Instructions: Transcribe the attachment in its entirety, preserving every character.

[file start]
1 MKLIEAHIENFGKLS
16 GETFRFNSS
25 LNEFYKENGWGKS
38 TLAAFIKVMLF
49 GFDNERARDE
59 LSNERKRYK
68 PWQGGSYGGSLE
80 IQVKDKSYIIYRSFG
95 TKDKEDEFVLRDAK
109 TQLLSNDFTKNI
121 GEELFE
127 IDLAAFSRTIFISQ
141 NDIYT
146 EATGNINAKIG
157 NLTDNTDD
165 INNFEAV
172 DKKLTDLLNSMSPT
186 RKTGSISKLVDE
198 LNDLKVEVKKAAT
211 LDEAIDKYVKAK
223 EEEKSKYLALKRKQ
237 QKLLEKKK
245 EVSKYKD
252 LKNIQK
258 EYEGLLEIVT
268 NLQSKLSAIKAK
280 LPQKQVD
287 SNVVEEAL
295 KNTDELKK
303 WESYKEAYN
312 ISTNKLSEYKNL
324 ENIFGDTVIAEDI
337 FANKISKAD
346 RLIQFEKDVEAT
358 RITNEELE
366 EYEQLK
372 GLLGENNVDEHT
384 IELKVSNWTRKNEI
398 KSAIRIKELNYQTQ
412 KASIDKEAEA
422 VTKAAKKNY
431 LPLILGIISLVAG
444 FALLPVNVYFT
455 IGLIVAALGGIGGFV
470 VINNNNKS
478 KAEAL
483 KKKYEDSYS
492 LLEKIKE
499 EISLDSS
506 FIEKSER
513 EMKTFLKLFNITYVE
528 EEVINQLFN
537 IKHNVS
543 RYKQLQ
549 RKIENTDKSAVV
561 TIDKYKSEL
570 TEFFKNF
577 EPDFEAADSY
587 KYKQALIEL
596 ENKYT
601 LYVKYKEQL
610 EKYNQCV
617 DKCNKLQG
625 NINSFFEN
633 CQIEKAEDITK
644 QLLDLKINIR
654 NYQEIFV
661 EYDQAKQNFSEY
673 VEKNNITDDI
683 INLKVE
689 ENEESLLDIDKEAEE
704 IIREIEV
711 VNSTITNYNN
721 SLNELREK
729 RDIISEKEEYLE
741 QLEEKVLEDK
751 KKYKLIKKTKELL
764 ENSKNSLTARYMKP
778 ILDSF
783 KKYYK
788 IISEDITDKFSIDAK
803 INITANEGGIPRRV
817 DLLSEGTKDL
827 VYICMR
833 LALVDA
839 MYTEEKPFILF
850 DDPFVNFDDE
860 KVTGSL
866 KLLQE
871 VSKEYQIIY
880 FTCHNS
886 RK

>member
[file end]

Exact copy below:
1 MKLIEAHIENFGKLS
16 GETFRFNSS
25 LNEFYKENGWGKS
38 TLAAFIKVMLF
49 GFDNERARDE
59 LSNERKRYK
68 PWQGGSYGGSLE
80 IQVKDKSYIIYRSFG
95 TKDKEDEFVLRDAK
109 TQLLSNDFTKNI
121 GEELFE
127 IDLAAFSRTIFISQ
141 NDIYT
146 EATGNINAKIG
157 NLTDNTDD
165 INNFEAV
172 DKKLTDLLNSMSPT
186 RKTGSISKLVDE
198 LNDLKVEVKKAAT
211 LDEAIDKYVKAK
223 EEEKSKYLALKRKQ
237 QKLLEKKK
245 EVSKYKD
252 LKNIQK
258 EYEGLLEIVT
268 NLQSKLSAIKAK
280 LPQKQVD
287 SNVVEEAL
295 KNTDELKK
303 WESYKEAYN
312 ISTNKLSEYKNL
324 ENIFGDTVIAEDI
337 FANKISKAD
346 RLIQFEKDVEAT
358 RITNEELE
366 EYEQLK
372 GLLGENNVDEHT
384 IELKVSNWTRKNEI
398 KSAIRIKELNYQTQ
412 KASIDKEAEA
422 VTKAAKKNY
431 LPLILGIISLVAG
444 FALLPVNVYFT
455 IGLIVAALGGIGGFV
470 VINNNNKS
478 KAEAL
483 KKKYEDSYS
492 LLEKIKE
499 EISLDSS
506 FIEKSER
513 EMKTFLKLFNITYVE
528 EEVINQLFN
537 IKHNVS
543 RYKQLQ
549 RKIENTDKSAVV
561 TIDKYKSEL
570 TEFFKNF
577 EPDFEAADSY
587 KYKQALIEL
596 ENKYT
601 LYVKYKEQL
610 EKYNQCV
617 DKCNKLQG
625 NINSFFEN
633 CQIEKAEDITK
644 QLLDLKINIR
654 NYQEIFV
661 EYDQAKQNFSEY
673 VEKNNITDDI
683 INLKVE
689 ENEESLLDIDKEAEE
704 IIREIEV
711 VNSTITNYNN
721 SLNELREK
729 RDIISEKEEYLE
741 QLEEKVLEDK
751 KKYKLIKKTKELL
764 ENSKNSLTARYMKP
778 ILDSF
783 KKYYK
788 IISEDITDKFSIDAK
803 INITANEGGIPRRV
817 DLLSEGTKDL
827 VYICMR
833 LALVDA
839 MYTEEKPFILF
850 DDPFVNFDDE
860 KVTGSL
866 KLLQE
871 VSKEYQIIY
880 FTCHNS
886 RK

>member